This article defines a property over pairs of a topological space and a subspace, or equivalently, properties over subspace embeddings (viz, subsets) in topological spaces
A subspace of a topological space is said to be a retract if it satisfies the following equivalent conditions:
- There is a continuous map on the whole topological space that maps everything to within the subspace, and that is the identity map when restricted to the subspace.
- There is a continuous idempotent map whose image-cum-fixed-point space is precisely the given subspace.
- The inclusion of the subspace in the whole space has a left inverse.
Such a map (satisfying any of the three equivalent conditions) is termed a retraction.
Definition with symbols
Fill this in later
Clearly the whole space is a retract of itself (the identity map being a retraction) and every one-point subspace is also a retract (the constant map to that one point being the retraction).
Relation with other properties
- Homotopically injective subspace
- Homologically injective subspace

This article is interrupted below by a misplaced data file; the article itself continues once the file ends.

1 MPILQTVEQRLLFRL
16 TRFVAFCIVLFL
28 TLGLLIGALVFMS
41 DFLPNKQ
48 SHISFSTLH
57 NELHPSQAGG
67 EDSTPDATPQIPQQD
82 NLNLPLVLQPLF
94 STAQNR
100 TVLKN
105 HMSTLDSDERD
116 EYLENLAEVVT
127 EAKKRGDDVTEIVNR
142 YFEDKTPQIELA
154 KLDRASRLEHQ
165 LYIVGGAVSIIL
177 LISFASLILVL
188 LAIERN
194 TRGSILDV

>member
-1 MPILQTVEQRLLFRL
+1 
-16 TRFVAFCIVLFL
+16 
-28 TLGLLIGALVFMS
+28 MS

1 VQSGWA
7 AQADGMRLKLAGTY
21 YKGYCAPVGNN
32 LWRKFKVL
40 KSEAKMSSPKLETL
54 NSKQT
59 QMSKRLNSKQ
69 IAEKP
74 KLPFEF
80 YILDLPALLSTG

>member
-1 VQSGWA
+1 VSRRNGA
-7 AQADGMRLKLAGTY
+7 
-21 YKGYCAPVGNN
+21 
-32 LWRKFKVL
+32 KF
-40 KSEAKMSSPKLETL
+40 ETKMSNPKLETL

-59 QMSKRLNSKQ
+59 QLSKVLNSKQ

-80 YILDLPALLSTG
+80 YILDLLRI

- Weak retract
- Neighbourhood retract
- In a Hausdorff space, any retract is a closed subset
- Many properties of topological spaces are preserved on taking retracts. Examples are properties like being simply connected, weakly contractible, contractible, or having the fixed-point property. For a full list of such properties, refer: Category:Retract-hereditary properties of topological spaces
- Topology (2nd edition) by James R. MunkresMore info, Page 223, Exercise 4 (definition introduced in exercise)
- An Introduction to Algebraic Topology (Graduate Texts in Mathematics) by Joseph J. RotmanMore info, Page 4 (formal definition)
- Algebraic Topology by Edwin H. SpanierMore info, Page 28 (formal definition)